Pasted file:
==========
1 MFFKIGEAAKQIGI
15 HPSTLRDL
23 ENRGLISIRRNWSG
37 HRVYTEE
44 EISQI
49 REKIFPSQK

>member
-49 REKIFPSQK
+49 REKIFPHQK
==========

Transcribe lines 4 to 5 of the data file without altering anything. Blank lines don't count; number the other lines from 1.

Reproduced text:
37 HRVYTEE
44 EISQI